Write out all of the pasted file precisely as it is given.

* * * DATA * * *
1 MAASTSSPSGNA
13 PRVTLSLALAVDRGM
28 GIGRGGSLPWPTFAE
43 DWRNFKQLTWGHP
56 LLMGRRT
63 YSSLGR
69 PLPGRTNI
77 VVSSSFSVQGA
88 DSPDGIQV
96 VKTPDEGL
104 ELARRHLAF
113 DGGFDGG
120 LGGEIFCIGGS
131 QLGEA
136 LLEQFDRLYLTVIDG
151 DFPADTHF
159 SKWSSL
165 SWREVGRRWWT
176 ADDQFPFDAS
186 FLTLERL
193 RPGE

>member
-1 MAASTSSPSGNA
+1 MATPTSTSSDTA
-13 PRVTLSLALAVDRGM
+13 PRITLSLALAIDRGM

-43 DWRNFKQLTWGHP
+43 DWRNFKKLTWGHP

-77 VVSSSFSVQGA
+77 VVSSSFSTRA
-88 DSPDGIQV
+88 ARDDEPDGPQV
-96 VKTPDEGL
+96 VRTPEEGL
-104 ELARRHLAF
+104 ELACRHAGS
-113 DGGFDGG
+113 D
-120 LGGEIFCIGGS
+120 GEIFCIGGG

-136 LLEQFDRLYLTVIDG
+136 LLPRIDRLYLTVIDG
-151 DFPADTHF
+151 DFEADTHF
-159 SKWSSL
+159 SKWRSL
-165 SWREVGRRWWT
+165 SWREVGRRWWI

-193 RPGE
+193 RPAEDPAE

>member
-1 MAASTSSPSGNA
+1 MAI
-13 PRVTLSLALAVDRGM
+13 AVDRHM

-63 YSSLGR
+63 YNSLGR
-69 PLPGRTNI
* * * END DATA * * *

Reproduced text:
1 MAASTSSPSGNA
13 PRVTLSLALAVDRGM
28 GIGRGGSLPWPTFAE
43 DWRNFKQLTWGHP
56 LLMGRRT
63 YSSLGR
69 PLPGRTNI
77 VVSSSFSVQGA
88 DSPDGIQV
96 VKTPDEGL
104 ELARRHLAF
113 DGGFDGG
120 LGGEIFCIGGS
131 QLGEA
136 LLEQFDRLYLTVIDG
151 DFPADTHF
159 SKWSSL
165 SWREVGRRWWT
176 ADDQFPFDAS
186 FLTLERL
193 RPGE

>member
-1 MAASTSSPSGNA
+1 MATPTSTSSDTA
-13 PRVTLSLALAVDRGM
+13 PRITLSLALAIDRGM

-43 DWRNFKQLTWGHP
+43 DWRNFKKLTWGHP

-77 VVSSSFSVQGA
+77 VVSSSFSTRA
-88 DSPDGIQV
+88 ARDDEPDGPQV
-96 VKTPDEGL
+96 VRTPEEGL
-104 ELARRHLAF
+104 ELACRHAGS
-113 DGGFDGG
+113 D
-120 LGGEIFCIGGS
+120 GEIFCIGGG

-136 LLEQFDRLYLTVIDG
+136 LLPRIDRLYLTVIDG
-151 DFPADTHF
+151 DFEADTHF
-159 SKWSSL
+159 SKWRSL
-165 SWREVGRRWWT
+165 SWREVGRRWWI

-193 RPGE
+193 RPAEDPAE

>member
-1 MAASTSSPSGNA
+1 MAI
-13 PRVTLSLALAVDRGM
+13 AVDRHM

-63 YSSLGR
+63 YNSLGR
-69 PLPGRTNI